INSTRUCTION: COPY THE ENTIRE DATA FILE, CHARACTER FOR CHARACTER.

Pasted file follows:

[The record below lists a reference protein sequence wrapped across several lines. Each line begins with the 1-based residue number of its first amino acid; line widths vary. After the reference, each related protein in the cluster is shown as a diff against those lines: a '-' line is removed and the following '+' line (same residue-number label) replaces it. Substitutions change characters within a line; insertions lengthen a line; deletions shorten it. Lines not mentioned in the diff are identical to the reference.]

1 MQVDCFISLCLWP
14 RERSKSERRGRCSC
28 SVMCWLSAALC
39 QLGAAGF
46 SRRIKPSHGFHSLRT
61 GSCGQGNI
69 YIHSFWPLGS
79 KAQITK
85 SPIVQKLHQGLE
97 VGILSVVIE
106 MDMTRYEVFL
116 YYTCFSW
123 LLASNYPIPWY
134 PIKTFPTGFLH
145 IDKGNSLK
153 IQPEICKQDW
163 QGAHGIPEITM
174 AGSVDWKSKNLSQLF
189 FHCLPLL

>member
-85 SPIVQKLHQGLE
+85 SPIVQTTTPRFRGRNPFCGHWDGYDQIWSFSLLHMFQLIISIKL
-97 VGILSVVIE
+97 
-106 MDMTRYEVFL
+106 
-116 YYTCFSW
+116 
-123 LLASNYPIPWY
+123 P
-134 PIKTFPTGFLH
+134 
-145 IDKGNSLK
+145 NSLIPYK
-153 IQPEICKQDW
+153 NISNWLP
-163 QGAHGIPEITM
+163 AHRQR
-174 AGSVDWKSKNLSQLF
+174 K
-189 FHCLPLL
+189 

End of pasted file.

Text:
[The record below lists a reference protein sequence wrapped across several lines. Each line begins with the 1-based residue number of its first amino acid; line widths vary. After the reference, each related protein in the cluster is shown as a diff against those lines: a '-' line is removed and the following '+' line (same residue-number label) replaces it. Substitutions change characters within a line; insertions lengthen a line; deletions shorten it. Lines not mentioned in the diff are identical to the reference.]

1 MQVDCFISLCLWP
14 RERSKSERRGRCSC
28 SVMCWLSAALC
39 QLGAAGF
46 SRRIKPSHGFHSLRT
61 GSCGQGNI
69 YIHSFWPLGS
79 KAQITK
85 SPIVQKLHQGLE
97 VGILSVVIE
106 MDMTRYEVFL
116 YYTCFSW
123 LLASNYPIPWY
134 PIKTFPTGFLH
145 IDKGNSLK
153 IQPEICKQDW
163 QGAHGIPEITM
174 AGSVDWKSKNLSQLF
189 FHCLPLL

>member
-85 SPIVQKLHQGLE
+85 SPIVQTTTPRFRGRNPFCGHWDGYDQIWSFSLLHMFQLIISIKL
-97 VGILSVVIE
+97 
-106 MDMTRYEVFL
+106 
-116 YYTCFSW
+116 
-123 LLASNYPIPWY
+123 P
-134 PIKTFPTGFLH
+134 
-145 IDKGNSLK
+145 NSLIPYK
-153 IQPEICKQDW
+153 NISNWLP
-163 QGAHGIPEITM
+163 AHRQR
-174 AGSVDWKSKNLSQLF
+174 K
-189 FHCLPLL
+189 